Centering the diagnosis around the patient

March 18, 2014

Drugs emerging from the biopharmaceutical industry are increasingly more powerful. Rather than going for as wide a net as possible, many developers are using tools such as genomics to find groups of patients within a disease population who have a higher chance of being cured. We rarely hear the word "blockbuster" these days; instead, strategies to develop "personalized" or "targeted" therapies are in the spotlight. As one of many examples, breast cancer is rarely treated as a single disease and often considered a group of individual diseases, with some groups (known as subtypes) individually treatable.

However, these next-generation therapeutics rely on diagnosis as the first step to a prescription. The tool that provides this information is known as a diagnostic, a medical device used by doctors to determine whether an individual is at risk for a disease, help diagnose the onset or progression, determine whether a drug will work for a particular patient, or monitor whether a drug is working. Despite the fact that 60 to 70 percent of treatment decisions are based on information provided by diagnostics, the industry that creates these devices has historically been treated as an ugly stepchild relative to drug developers. In the U.S., diagnostics developers receive less than 2 percent of total health-care revenue. But diagnostics are starting to get their due, elevated by the rise of targeted therapies and a global health-care spending environment that demands evidence of patients' improvement. Diagnostics have become both the gatekeeper and referee for effective therapies, representing a market worth $50 billion in 2012, with annual projected growth between 12 to 15 percent.

Reports published by two leading consultancies provide recommendations for medical device makers, which include the diagnostics industry, to help them keep up with the ever-changing marketplace. These are: "The three rules in medical technology: The transformation of an industry." by Deloitte University Press, and "Personalized Medicine" by McKinsey and Co.

Starting with the Deloitte report, the authors use a set of broad rules they have applied to several industries:

  • "Better before cheaper" - performance and value should precede competitive pricing
  • "Revenue before cost" - profitability should be based on volume and pricing, cost advantages are rarely effective

converting their rules into "strategic pillars" for the medical device industry:

  • Broader view of innovation - continuously look for new opportunities to stay ahead-of-the-curve
  • New commercial models - the patient and doctor aren't your only "customers", many stakeholders are now interested in a patient's well-being
  • Effective value articulation - health care is no longer being paid as a service, products need to show an improvement in a patient's condition at a reasonable cost

The marketplace and definition of "value" are both evolving processes, and the authors first pillar calls for a mentality of continuous innovation to keep up, as opposed to focusing on just one product. McKinsey adds that a focus on innovation will also help companies become less reactive and more proactive to changes. Innovation doesn't have to be resource-intensive, and there are many methods for leveraging such creativity such as making use of the collective expertise within an organization or outsourcing via partnerships and acquisitions.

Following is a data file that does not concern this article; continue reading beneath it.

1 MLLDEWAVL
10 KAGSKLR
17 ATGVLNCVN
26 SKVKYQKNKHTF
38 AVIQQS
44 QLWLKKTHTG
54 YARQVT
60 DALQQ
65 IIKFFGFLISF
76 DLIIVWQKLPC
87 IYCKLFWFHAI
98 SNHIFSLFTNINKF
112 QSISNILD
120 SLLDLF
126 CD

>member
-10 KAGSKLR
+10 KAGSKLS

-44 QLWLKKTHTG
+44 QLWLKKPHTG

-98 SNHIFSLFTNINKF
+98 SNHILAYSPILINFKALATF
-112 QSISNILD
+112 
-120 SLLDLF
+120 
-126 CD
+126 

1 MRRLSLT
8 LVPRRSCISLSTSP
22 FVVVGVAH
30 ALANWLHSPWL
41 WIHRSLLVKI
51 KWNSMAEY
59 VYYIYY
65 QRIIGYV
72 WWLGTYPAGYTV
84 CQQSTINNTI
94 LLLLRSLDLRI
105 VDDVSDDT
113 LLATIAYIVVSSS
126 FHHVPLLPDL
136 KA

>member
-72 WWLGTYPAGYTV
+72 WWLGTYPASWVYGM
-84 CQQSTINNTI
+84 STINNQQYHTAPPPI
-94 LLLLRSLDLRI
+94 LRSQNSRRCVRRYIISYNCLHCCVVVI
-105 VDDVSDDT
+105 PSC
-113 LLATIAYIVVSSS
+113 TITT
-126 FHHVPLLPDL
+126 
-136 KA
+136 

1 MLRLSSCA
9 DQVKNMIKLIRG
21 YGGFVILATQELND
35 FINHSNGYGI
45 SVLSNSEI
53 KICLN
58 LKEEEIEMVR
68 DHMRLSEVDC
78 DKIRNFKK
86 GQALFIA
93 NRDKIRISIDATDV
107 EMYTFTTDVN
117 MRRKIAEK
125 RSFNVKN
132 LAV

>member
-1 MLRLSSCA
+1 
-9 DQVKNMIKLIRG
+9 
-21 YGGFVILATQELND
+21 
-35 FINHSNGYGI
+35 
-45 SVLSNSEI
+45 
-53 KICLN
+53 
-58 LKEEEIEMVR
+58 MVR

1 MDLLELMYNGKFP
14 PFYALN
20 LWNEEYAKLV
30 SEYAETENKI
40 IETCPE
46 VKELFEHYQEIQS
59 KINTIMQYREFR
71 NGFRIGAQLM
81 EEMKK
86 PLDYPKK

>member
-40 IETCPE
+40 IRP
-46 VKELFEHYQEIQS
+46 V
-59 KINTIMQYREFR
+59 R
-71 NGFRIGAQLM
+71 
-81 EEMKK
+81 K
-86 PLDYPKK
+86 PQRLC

As highlighted by FasterCures' work on biomedical research consortia, there are even ways to collaborate with competing organizations. But it isn't the Wild West. Both reports emphasize that the focus of any innovation should be on improving the quality of life for a patient. One example is to make innovations in the context of a platform technology, one that can be adapted for multiple uses instead of creating new instruments for every diagnostic test. This helps customers focus their decisions on improved value and performance for each test, instead of evaluating costs for a whole new system.

The second pillar highlights the need to address complicated commercial markets for medical products. As mentioned earlier, these markets comprise several stakeholder groups, including physicians, patients, government and private payers, each with their own requirements and expectations. The simplified "one-custome model for generating revenue doesn't apply to medicine, so instead of cutting costs, the Deloitte authors call for continuous adaptation to an ever-changing buying environment. McKinsey agrees with these recommendations, providing narrower advice in their sections on "ensuring market access" and "maximizing adoption and reducing leakage"?

The last pillar in the Deloitte report describes how to measure value propositions that are stakeholder-specific and avoid relying on metrics that demonstrate only cost-based savings. Pricing remains important, although the health-care market emphasizes the need to demonstrate value. Costs must be within boundaries that don't alienate stakeholders. However, these considerations aren't isolated. Pricing must reflect requirements that show "how a product can increase provider revenue, enhance operational effectiveness, improve clinical outcomes, and create economic value."

The practice of medicine is becoming increasingly patient-centric in ways that therapies and diagnostics are not only technically dependent on each other, but are paid for by an integrated financial model that demands evidence that a patient's health will improve. The pillars described in these reports are a playbook for the diagnostics industry, providing a value-based strategy to keep the industry and its products at the forefront of health care